MAY CONTAIN NUTS
HOME
 
JUMP TO PAGE   100  >  200  >  300  >  400  >  500  >  600
VINTAGRAPH • WPA • WWII • WE CAN DO IT! BUT FIRST, COFFEE

World's Fair: 1940

World's Fair: 1940

The General Motors Pavilion at the New York World's Fair in 1940. One of a series of Kodachromes taken by my great-grandfather, who was a photofinisher in Washington, D.C. View full size.

On Shorpy:
Today’s Top 5

EMC 1940

Guy has it nailed, it's an E6A, Electro-Motive Corporation 1940 (built 11/39, EMC serial number 974). EMC and Winton Engine became the Electro-Motive Division (EMD) of General Motors in 1941. After the World's Fair, the locomotive was sold to the Seaboard Air Line Railroad as their 3014 - in later years she looked like this:

It's an E6

I'm sure a little digging would confirm this, but it happens to be the A Unit of an Electromotive E6 A/B lash-up. The trailing B Unit extended into the pavilion. EMD's E6 model was a twin-engine 12-wheel passenger locomotive available in both an A Unit which included a cab, and a booster B Unit which had no cab but was controlled from the A Unit. Each unit was rated at 2000 hp, and any combination of A and B units could be "lashed up" according to a railroad's needs. Each six-wheel truck had two motors, each geared to one of the two outside axles, the middle set of wheels being used only for weight distribution.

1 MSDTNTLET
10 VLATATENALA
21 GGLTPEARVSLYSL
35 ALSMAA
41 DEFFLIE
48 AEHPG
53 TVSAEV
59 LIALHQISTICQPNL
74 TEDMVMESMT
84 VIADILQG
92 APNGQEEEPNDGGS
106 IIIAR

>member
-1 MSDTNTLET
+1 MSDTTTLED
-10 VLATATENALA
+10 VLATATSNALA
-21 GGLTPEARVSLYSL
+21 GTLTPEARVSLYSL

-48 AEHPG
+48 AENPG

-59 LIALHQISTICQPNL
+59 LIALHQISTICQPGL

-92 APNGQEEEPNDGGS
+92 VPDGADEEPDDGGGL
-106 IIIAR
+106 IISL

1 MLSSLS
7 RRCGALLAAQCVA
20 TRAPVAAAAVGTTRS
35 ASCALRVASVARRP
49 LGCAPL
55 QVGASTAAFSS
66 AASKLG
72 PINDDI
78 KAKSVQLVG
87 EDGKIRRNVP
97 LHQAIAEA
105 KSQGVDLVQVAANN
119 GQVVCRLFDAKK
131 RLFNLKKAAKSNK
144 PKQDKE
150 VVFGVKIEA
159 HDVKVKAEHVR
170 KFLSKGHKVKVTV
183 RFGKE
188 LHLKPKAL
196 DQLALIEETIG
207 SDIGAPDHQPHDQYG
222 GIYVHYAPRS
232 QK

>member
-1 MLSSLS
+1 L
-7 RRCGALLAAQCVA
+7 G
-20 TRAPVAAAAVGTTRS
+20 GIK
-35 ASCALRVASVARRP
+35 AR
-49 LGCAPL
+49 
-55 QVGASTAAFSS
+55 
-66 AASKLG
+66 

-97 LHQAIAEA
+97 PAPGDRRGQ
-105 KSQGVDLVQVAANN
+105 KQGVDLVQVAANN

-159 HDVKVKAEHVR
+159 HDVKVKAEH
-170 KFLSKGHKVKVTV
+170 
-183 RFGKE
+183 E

For a diesel, that's a beauty

The cutaway locomotive is a GM Electro-Motive division early E model (I'm guessing an E-4).

A steam loco fan like me doesn't give most diesels the time of day, but I have to admit the E-1 through E-6 (nicknamed "slantnoses" for the obvious reason) are a darned pretty sight on the head end of a streamliner.

Next to the Ford Pavilion

Love the 39-40 Worlds Fair. My dad's family visted there and the Golden Gate International Expo. Hope your GGF took slides of the Ford building with the crazy V-8 scupture out front.

Changing Millinery and Haberdashery

Ten years earlier, all the men would have been wearing straw hats and all the women fashionable millinery. Twenty to twenty-five years later, it would all be a memory. But weren't the women's hats neat?

Visitor from the UK?

Looks a lot like Hyacinth Bucket (pronounced boo-KAY) at far left.

Syndicate content  Shorpy.com is a vintage photography site featuring thousands of high-definition images from the 1850s to 1950s. The site is named after Shorpy Higginbotham, a teenage coal miner who lived 100 years ago. Contact us | Privacy policy | Site © 2022 Shorpy Inc.